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Craniomaxillofac Trauma Reconstr. Sep 2011; 4(3): 171–174.
Prepublished online Aug 19, 2011. doi:  10.1055/s-0031-1286122
PMCID: PMC3193313

Dendritic Myxofibrolipoma: Often Misdiagnosed as Sarcoma

Awatif Y. Al-Maskery, B.D.S., MSc. (OMFS), MFDSRCPSG,1 Salem M. Al-Sidairy, B.D.S., MSc. (OMFS), F.D.S.R., CSED, MOMS RCPSG,1 and Aisha S. Al-Hamadani, M.D., FRC Path1

Abstract

The author describes a benign soft tissue tumor that could be easily mistaken for sarcoma. It represents a combined feature of solitary fibrous tumor and spindle cell lipoma. The clinical presentation, diagnosis, and management of this lesion are discussed. It highlights the importance of proper diagnosis to prevent unnecessary and ineffective treatment by clinicians as the complete excision of this lesion is the treatment of choice and recurrence is very unlikely. It is believed that this case is the first reported case of dendritic myxofibrolipoma occurring in the lower lip mucosa in an Omani patient.

Keywords: Soft tissue neoplasm, lipoma, fibroma, CD34, oral mucosa

Dendritic myxofibrolipoma is a newly described benign soft tissue tumor that could be easily mistaken for sarcoma. It represents a combined feature of solitary fibrous tumor and spindle cell lipoma.1 It shares a strong positivity for human hematopoietic progenitor cell antigen CD34 and BCl-2 oncoprotein similar to that found in spindle cell lipoma and solitary fibrous tumor.1,2,3,4,5 Dendritic myxofibrolipoma is more common in middle-aged and elderly men. It develops primarily in the subcutis or muscular fascia of the head and neck, shoulders, calf, foot, and back.1 It is well circumscribed macroscopically, and it appears as a partly thin, encapsulated lesion with focal mucinous or gelatinous cutting surface. The tumor is well vascularized histologically and is characterized by an admixture of mature adipose tissue, spindle and stellate cells, and abundant myxoid stroma with prominent collagenization; however, no cytological atypia or mitosis is found. The spindle cells are strongly positive for CD34, BCl-2, and vimentin but negative for S-100 protein and epithelial and muscle markers.6 Only 12 cases have been reported in the American and British literature. Few other cases have been reported in the Korean literature and Chinese literature.5 To our best knowledge, there have been no case ever been reported in patients from Oman.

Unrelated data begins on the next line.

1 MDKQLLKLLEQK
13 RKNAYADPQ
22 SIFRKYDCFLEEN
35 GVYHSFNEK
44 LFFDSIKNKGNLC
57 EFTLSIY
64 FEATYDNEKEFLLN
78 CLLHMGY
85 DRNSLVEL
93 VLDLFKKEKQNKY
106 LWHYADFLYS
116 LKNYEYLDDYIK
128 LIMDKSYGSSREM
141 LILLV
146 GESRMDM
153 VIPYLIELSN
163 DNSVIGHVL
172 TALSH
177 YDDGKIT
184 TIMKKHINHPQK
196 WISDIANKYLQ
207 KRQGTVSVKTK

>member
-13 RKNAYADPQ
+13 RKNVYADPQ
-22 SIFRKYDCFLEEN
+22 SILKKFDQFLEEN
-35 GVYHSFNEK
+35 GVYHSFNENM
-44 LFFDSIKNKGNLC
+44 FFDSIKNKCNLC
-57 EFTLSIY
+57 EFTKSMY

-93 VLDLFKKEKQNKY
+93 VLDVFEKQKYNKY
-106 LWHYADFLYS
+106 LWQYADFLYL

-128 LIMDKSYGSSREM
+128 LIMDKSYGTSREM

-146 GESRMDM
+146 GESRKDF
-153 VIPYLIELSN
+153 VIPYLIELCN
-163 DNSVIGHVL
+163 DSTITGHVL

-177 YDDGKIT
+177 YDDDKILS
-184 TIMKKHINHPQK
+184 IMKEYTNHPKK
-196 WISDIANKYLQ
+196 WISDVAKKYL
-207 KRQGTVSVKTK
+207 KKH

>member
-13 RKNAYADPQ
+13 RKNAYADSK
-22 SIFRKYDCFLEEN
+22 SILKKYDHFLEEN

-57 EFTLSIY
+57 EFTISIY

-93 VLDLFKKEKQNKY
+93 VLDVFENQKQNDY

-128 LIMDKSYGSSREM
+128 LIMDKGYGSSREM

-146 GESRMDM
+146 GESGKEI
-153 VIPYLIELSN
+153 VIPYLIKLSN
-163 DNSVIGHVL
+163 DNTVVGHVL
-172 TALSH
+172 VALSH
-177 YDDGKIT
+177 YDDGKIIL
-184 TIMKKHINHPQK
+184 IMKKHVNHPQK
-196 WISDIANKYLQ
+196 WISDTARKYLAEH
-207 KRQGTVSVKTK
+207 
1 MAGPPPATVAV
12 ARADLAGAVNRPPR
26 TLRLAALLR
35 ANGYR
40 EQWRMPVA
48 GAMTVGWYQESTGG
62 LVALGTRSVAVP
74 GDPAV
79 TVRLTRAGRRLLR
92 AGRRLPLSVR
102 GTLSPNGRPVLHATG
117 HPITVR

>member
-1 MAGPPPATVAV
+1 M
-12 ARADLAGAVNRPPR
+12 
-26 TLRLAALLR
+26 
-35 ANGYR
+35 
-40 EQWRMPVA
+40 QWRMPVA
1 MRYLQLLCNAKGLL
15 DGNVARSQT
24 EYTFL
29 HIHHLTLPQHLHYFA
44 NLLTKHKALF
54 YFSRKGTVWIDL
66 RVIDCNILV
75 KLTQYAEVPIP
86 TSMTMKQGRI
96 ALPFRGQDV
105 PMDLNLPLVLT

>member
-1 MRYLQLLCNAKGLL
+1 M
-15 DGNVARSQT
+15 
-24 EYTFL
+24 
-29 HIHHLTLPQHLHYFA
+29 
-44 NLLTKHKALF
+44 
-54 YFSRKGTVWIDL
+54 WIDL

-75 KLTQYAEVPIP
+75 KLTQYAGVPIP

CASE REPORT

A 36-year-old Omani woman was referred from a regional hospital with a swelling in the lower lip. She presented to the oral and maxillofacial unit in the Oral Health Department of the Sultan Qaboos University Hospital. The patient had noticed a progressive painless swelling in the mucosa of lower lip that had been slowly increasing in size for the past year. No similar lesions were found elsewhere on the patient's body. There was no history of bursting or bleeding from the lesion. The patient was fit and healthy.